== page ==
• Tom Thewlis

Tadej Pogačar leaves Italy having painted a masterpiece

Cycling is back and the sun is slowly starting to return, shedding away the wintery malaise that January brings. The opening weekend in Belgium got us off to a flying start and then came the white dust roads of Tuscany.


Despite the dirt of the ‘sterrato’ this famous race is one of the most beautiful there is, and this year’s edition encapsulated that to perfection. Not just because of the famous white roads, this race always delivers. It carries charm in every pedal stroke and possesses an allure of a bygone age in the sport. Like a scene from a Dumas novel, we’re treated to individual battles and warrior like characters duelling on their way to Siena. Mathieu van der Poel was the hero last year, and his three vicious attacks, carried out in scintillating style live long in the memory. This year’s edition saw Pog the lone ranger blow his rivals away before riding into the Piazza del Campo like a victorious gladiator of old.


Along with panache by the wagon load and a willingness to attack, Pogačar already has a palmarès to rival some of the greats. Photo: © Getty Images Sport


The baby-faced assassin would have almost certainly been given the thumbs up from the emperor in this arena. Are you not entertained?! Yes, Tadej, yes we really were. Watching Pogačar race really is a privilege and the beauty of it is, you could say he still hasn’t hit his peak. If that’s not scary, then I don’t know what is. Primož Roglič will try, but beating him at the Tour de France this July will be a gargantuan task indeed. Primož is certainly up to that task, but holding Pogačar’s wheel when he’s on a good day must be akin to facing the rack in medieval Siena, all out torture. To add to this, he makes it look so easy which is the most frightening thing of the lot. If he’s not putting in blistering attacks in the Pyrenees clad in the Yellow jersey, he’s calmly pushing on across the gravel in Tuscany gently prising himself away from the rest of the field to ensure no one can challenge his mastery. That’s how it unfolded last weekend, with Pog gently gaining an advantage before defending it inside the city walls with remarkable tenacity all the way to the line. As the favourites came to the fore on the Monte Sante Marie gravel sector, he stretched open a gap and then stamped on the pedals as the gradients rose to hammer it home. The race was won the moment the chasing group couldn’t get organised, and it was signed off with a high five at the base of the final, brutal climb to the finish. Kasper Asgreen tried, but rarely got within a minute of the Slovenian and eventually will have realised it was folly to persist and risk missing out on the podium.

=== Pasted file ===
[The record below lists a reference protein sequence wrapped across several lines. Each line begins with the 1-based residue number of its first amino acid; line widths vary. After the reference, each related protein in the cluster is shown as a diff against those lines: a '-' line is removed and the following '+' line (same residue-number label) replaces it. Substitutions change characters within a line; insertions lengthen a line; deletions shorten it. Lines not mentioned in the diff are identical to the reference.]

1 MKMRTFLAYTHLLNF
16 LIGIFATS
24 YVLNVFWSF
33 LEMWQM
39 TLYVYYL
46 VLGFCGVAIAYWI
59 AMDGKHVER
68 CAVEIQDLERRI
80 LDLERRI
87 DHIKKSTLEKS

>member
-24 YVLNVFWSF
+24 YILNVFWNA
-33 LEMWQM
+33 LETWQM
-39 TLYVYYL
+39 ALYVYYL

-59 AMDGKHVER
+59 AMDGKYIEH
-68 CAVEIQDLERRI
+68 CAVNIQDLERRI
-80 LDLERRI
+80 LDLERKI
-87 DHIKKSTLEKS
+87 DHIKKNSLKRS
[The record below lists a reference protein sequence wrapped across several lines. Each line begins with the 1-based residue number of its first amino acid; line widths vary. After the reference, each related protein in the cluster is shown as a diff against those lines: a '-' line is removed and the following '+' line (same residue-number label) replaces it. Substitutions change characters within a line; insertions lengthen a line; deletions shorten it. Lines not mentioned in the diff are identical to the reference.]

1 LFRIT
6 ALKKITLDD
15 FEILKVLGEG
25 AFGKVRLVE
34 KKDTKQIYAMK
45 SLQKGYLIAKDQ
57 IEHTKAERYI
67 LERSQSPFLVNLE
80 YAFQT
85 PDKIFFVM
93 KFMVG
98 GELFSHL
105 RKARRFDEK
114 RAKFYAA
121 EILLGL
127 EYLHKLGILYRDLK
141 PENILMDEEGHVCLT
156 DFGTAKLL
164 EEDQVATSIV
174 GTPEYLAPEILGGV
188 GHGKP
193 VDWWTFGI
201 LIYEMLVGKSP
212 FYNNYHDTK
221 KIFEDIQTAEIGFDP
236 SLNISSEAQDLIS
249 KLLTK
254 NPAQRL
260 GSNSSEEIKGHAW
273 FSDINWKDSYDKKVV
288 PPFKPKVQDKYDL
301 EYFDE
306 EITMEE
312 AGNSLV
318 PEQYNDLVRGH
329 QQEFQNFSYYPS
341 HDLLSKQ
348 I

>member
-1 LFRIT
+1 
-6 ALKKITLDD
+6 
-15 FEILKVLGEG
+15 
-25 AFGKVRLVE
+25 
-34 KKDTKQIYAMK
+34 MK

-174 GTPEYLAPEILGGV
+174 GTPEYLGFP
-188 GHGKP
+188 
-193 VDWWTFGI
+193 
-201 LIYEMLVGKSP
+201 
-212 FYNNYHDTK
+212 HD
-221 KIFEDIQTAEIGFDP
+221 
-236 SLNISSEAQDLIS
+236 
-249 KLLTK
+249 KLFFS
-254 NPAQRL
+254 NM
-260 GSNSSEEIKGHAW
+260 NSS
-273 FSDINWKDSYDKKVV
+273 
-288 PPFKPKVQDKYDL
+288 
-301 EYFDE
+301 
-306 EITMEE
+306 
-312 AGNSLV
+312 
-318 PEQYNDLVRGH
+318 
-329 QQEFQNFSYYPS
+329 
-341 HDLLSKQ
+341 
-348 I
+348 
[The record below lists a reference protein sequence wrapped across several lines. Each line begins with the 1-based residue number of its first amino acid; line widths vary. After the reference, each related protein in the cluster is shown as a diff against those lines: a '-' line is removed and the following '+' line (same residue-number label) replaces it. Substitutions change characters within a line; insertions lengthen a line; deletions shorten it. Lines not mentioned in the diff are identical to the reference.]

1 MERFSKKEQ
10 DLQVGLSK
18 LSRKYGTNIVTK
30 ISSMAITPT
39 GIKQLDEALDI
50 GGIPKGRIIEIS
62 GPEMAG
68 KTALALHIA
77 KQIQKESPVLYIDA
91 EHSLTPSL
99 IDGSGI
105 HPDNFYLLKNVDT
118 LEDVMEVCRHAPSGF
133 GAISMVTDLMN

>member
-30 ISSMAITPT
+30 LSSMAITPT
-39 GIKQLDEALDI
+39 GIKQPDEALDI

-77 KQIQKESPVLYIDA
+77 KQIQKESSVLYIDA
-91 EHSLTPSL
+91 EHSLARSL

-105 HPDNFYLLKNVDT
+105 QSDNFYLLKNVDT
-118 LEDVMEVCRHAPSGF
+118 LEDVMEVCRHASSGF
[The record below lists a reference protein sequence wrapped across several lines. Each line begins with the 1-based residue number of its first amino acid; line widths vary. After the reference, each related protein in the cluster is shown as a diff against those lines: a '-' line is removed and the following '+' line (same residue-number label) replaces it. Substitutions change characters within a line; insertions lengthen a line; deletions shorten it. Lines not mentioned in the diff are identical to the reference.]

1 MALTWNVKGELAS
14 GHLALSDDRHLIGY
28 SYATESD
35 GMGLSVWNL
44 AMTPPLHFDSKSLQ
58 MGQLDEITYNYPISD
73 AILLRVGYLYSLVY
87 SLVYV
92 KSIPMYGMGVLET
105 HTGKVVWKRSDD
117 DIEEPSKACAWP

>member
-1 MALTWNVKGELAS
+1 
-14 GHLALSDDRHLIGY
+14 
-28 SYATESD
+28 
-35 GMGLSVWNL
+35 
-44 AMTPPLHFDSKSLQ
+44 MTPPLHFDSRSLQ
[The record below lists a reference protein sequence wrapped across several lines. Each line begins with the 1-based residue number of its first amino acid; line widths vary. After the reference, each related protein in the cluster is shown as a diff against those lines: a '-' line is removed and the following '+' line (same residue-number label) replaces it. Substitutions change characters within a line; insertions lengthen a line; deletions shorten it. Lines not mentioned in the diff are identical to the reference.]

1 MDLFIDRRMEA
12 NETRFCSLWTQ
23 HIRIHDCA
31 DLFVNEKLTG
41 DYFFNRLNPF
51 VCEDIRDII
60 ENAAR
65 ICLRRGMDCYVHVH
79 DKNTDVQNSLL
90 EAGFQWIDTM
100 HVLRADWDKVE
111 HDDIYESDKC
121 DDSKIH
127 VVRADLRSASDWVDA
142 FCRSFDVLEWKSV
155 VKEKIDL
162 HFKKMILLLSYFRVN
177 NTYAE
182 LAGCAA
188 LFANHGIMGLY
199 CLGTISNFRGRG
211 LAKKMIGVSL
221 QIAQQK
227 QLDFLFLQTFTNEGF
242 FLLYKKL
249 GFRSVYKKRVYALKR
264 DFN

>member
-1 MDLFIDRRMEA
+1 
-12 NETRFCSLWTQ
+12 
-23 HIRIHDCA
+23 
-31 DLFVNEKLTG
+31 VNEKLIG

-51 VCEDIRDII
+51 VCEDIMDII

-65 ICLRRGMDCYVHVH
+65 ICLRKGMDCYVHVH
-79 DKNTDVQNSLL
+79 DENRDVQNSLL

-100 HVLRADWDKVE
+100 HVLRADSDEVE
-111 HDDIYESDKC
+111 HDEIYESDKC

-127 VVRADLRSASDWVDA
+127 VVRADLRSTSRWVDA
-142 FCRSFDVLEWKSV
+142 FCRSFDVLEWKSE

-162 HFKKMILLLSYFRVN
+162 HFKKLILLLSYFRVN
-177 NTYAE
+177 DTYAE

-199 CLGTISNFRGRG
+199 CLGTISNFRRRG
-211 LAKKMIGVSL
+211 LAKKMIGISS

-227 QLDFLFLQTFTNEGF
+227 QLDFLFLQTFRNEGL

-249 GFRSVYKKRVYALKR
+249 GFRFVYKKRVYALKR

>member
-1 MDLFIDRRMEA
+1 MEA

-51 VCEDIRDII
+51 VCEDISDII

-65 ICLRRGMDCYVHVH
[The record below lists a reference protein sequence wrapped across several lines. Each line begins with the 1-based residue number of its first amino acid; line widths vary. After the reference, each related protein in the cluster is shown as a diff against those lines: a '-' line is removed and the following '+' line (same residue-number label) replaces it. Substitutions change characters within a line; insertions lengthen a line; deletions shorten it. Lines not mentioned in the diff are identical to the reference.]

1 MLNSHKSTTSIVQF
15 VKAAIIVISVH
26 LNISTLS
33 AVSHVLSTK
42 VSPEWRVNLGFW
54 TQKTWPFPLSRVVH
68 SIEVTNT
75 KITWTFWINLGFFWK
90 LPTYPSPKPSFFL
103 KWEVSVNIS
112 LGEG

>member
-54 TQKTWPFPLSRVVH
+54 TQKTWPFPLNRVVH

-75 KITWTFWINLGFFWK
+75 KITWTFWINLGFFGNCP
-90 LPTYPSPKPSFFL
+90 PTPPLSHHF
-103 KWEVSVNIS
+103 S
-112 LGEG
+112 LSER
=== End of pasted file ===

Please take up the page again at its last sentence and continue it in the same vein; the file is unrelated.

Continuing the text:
Eddy Merckx summed it up perfectly: "when he makes a move it’s because he’s convinced he can pull it off. That’s a rare quality that only the great riders have.” This is exactly it and just what makes Pogačar so endearing. Each time he races he races with no fear whatsoever and is willing to risk losing to go all in for victory. Physical strength can’t buy you everything in cycling, it must be psychological too and Tadej possesses both in abundance. When he pushed on ahead of the chasing group, bar the odd back stretch or too, he was always on control.


Each pedal stroke across the white roads, like the gentle brush strokes of an Italian master ensured that Pogačar continued to paint his wonderful story on his way to greatness. A story which you wouldn’t bet against him continuing to add to in the weeks and months ahead this year. In this sort of form and with a stage victory already, Tirreno-Adriatico almost felt a forgone conclusion and you so it would turn out. With two domineering stage victories, the overall victory was never in doubt at the Race of the Two Seas. Pogačar has raced three events so far in 2022 – UAE Tour, Strade Bianche and Tirreno-Adriatico – and he has won all of them comfortably.


Pogačar celebrates as he crosses the line to take stage 4 at Tirreno-Adriatico 2022.

Photo: © Sprint Cycling Agency


Growing up, cycling was full of deception and unscrupulous behaviour but finally this feels different now. Pogačar is just a kid from Slovenia who adores riding his bike and is incredibly good at racing it. What’s not to like about that simple fact? It’s something we all can believe in and should relish whilst we can. This type of cycling phenomenon doesn’t come round very often. Two Tour de France victories, two Tirreno-Adriatico titles, Giro di Lombardia and Liège-Bastogne-Liège to his name. All stepping stones on the way to cycling immortality. Tadej, you’re brilliant.


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